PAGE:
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Pros and Cons of Getting an Early Right to Sue Letter from the EEOC

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If you have an employment discrimination claim, the government will require that you file that claim with the Equal Employment Opportunity Commission (EEOC) first, before you can just jump right into court. But what a lot of employees don’t know is that there is a way to speed up this process.

Time Limits

By law, once you must notify the EEOC of your discrimination lawsuit within 180 days of the discrimination taking place. The EEOC may opt to sue or not sue, but after 180 days, they will issue you a right to sue letter (which doesn’t mean that the employee has a case, it just means that you have a right to file the lawsuit).

But you, through your attorney, can write to the EEOC and ask that they speed up the process, and just let you file your lawsuit whenever you want. If they agree, they will issue to you what is known as a right to sue letter, before the expiration of the 180 day waiting period.

Benefits of Speeding up the Process

Why would you want to do that? The first reason is obvious; expediency and the ability to get the employer to court, or at least, to the negotiating table.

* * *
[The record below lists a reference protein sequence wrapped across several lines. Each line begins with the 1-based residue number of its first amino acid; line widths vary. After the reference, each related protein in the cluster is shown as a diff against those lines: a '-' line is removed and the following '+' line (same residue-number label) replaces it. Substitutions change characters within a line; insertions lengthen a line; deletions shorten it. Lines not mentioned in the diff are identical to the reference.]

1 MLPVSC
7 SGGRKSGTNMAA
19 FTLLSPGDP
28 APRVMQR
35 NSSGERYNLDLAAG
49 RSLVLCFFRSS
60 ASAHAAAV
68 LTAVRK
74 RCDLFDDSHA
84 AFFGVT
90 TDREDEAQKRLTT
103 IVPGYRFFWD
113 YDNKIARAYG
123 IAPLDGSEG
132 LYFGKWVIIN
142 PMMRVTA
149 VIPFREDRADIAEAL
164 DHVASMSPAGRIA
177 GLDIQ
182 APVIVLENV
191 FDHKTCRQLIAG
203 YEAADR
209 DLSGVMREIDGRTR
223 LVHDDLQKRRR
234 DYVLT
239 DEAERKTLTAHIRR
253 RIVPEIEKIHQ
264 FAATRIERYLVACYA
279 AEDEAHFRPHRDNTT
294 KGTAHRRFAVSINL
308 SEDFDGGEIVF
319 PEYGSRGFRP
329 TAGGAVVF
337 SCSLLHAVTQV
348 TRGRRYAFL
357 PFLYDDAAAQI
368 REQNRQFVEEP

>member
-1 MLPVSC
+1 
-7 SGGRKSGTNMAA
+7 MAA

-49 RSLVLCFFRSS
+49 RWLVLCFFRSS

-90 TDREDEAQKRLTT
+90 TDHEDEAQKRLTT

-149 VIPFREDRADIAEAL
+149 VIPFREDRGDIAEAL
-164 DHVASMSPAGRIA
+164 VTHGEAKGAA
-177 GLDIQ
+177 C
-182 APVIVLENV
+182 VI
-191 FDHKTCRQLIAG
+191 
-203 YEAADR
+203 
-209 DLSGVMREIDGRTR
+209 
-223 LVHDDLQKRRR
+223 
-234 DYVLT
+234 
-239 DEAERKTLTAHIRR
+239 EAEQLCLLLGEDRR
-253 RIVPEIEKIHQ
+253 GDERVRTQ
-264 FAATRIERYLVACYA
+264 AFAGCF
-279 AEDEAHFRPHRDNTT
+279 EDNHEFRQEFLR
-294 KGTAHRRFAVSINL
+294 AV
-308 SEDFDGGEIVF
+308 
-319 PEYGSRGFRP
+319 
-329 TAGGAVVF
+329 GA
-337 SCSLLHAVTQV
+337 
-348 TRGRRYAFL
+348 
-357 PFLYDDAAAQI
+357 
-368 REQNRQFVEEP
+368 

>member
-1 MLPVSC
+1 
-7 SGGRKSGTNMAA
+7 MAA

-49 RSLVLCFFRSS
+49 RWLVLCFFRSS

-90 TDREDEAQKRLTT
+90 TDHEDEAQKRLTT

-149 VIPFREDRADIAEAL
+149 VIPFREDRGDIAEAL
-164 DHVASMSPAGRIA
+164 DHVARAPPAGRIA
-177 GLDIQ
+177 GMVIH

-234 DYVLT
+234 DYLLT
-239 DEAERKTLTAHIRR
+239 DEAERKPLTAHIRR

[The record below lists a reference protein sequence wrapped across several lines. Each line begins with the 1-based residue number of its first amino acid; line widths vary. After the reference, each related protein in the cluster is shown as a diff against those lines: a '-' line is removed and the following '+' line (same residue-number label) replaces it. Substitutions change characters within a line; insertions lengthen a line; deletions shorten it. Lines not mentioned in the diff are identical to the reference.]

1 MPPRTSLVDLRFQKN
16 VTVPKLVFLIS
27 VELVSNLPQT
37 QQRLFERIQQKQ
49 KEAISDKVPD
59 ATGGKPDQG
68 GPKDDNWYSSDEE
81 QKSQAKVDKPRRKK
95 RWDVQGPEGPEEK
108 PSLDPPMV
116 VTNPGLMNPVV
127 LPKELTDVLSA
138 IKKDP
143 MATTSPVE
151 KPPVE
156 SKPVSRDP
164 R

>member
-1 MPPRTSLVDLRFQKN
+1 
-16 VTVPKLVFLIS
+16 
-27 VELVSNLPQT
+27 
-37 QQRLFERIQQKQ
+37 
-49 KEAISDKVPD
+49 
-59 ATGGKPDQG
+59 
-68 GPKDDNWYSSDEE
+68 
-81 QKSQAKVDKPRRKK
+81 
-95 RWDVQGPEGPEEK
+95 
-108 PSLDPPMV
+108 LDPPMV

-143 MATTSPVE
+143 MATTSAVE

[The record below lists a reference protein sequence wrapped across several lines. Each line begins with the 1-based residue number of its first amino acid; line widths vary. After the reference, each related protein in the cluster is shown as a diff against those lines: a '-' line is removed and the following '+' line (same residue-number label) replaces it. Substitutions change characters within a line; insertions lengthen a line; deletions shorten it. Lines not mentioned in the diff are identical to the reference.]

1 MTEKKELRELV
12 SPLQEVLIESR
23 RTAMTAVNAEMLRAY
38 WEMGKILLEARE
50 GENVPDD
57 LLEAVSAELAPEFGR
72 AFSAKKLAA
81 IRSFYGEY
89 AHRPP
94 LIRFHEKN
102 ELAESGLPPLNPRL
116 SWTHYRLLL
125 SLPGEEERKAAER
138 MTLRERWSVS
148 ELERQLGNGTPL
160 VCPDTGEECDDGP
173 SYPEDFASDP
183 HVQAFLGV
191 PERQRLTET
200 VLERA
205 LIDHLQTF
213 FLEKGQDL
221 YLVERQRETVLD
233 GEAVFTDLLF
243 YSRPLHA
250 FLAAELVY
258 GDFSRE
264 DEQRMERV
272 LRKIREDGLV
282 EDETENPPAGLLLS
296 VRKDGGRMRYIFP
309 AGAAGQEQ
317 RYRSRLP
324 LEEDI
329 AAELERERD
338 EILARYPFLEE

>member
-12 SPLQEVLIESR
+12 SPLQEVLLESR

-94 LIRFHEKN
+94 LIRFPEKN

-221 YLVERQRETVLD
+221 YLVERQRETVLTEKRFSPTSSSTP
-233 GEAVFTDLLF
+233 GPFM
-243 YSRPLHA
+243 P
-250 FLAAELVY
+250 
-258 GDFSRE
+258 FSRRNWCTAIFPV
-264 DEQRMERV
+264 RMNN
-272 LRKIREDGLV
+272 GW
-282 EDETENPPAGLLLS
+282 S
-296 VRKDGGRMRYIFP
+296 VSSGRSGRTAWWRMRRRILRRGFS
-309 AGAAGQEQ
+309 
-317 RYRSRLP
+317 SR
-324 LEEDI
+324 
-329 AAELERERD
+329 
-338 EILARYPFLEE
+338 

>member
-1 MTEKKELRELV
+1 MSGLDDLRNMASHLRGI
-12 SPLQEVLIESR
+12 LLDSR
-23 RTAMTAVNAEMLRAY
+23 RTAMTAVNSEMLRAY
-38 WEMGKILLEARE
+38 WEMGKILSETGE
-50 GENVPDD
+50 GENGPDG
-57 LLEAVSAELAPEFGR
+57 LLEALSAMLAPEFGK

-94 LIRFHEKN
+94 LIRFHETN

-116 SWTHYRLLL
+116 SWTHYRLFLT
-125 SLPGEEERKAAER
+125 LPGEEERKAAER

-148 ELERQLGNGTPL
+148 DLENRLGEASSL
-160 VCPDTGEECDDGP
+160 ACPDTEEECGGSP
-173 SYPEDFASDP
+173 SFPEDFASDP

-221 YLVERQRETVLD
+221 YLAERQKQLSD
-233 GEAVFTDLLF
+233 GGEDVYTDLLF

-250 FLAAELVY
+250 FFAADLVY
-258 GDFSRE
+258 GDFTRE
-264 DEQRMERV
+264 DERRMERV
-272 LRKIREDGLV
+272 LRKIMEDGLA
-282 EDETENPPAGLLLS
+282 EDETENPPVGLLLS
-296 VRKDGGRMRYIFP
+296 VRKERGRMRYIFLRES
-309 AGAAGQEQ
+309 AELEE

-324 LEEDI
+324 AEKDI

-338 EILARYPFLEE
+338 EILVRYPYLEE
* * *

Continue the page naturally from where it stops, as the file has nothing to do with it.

And time generally works in the employers’ favor; as time goes on, the employee gets other employment, the sting of being fired or demoted (or whatever the adverse employment action was) may have died down, and the employee may just want to move on with his or her life. Speeding the process up, takes away these problems and advantages.

Many employers see an EEOC investigation as a waste of time; they aren’t scared of the EEOC, and will just use the investigation period as an opportunity to build their case, or mount defenses against you.

Not So Fast – Maybe It is Better to Wait?

But there are drawbacks to expediting the process with an immediate right to sue letter as well.

One major reason why just getting the right to sue letter as soon as possible may not be so ideal, is because after the right to sue letter is issued, you must file your lawsuit no more than 90 days after the letter is issued. Many employment discrimination attorneys may not be prepared to file the lawsuit that quickly—they may need more time to interview witnesses, or gather information.

If the EEOC complaint was filed by the employee directly, without an attorney, the waiting period while the EEOC investigates, may give the employee more time to find competent legal counsel.

Often, the government will try to get all parties involved during the investigatory period, and will try to facilitate a settlement agreement. This may be a benefit to some employees, who may rather work the matter out without a lawsuit.

The EEOC’s investigatory period also may help you get evidence from the employer (like possible defenses they will assert), before you have invested the time and effort into a lawsuit.

Call the West Palm Beach business litigation attorneys at Pike & Lustig today, whether you are an employee or employer with possible employment law claims or questions.




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